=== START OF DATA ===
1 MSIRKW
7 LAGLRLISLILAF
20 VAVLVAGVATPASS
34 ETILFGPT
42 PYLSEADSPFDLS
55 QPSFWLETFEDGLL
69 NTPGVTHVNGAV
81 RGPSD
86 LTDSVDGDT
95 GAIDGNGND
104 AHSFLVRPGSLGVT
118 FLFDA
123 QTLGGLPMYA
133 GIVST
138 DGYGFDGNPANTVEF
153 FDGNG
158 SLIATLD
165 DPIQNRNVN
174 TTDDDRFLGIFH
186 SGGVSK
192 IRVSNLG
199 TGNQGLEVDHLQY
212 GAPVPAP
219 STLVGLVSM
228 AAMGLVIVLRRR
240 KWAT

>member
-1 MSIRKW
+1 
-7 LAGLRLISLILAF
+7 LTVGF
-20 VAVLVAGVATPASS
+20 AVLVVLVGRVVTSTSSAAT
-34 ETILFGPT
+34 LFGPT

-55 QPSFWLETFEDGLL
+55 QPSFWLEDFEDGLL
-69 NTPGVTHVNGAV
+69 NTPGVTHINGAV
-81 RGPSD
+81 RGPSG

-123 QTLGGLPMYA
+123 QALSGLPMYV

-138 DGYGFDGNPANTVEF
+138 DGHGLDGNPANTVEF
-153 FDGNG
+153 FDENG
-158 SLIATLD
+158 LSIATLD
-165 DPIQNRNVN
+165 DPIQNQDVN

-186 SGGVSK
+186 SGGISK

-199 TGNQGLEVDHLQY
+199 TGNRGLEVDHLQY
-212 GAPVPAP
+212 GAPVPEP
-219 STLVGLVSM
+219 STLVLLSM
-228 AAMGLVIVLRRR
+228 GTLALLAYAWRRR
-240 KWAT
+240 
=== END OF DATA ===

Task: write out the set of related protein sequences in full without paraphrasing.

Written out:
1 MSIRKW
7 LAGLRLISLILAF
20 VAVLVAGVATPASS
34 ETILFGPT
42 PYLSEADSPFDLS
55 QPSFWLETFEDGLL
69 NTPGVTHVNGAV
81 RGPSD
86 LTDSVDGDT
95 GAIDGNGND
104 AHSFLVRPGSLGVT
118 FLFDA
123 QTLGGLPMYA
133 GIVST
138 DGYGFDGNPANTVEF
153 FDGNG
158 SLIATLD
165 DPIQNRNVN
174 TTDDDRFLGIFH
186 SGGVSK
192 IRVSNLG
199 TGNQGLEVDHLQY
212 GAPVPAP
219 STLVGLVSM
228 AAMGLVIVLRRR
240 KWAT

>member
-1 MSIRKW
+1 
-7 LAGLRLISLILAF
+7 LTVGF
-20 VAVLVAGVATPASS
+20 AVLVVLVGRVVTSTSSAAT
-34 ETILFGPT
+34 LFGPT

-55 QPSFWLETFEDGLL
+55 QPSFWLEDFEDGLL
-69 NTPGVTHVNGAV
+69 NTPGVTHINGAV
-81 RGPSD
+81 RGPSG

-123 QTLGGLPMYA
+123 QALSGLPMYV

-138 DGYGFDGNPANTVEF
+138 DGHGLDGNPANTVEF
-153 FDGNG
+153 FDENG
-158 SLIATLD
+158 LSIATLD
-165 DPIQNRNVN
+165 DPIQNQDVN

-186 SGGVSK
+186 SGGISK

-199 TGNQGLEVDHLQY
+199 TGNRGLEVDHLQY
-212 GAPVPAP
+212 GAPVPEP
-219 STLVGLVSM
+219 STLVLLSM
-228 AAMGLVIVLRRR
+228 GTLALLAYAWRRR
-240 KWAT
+240 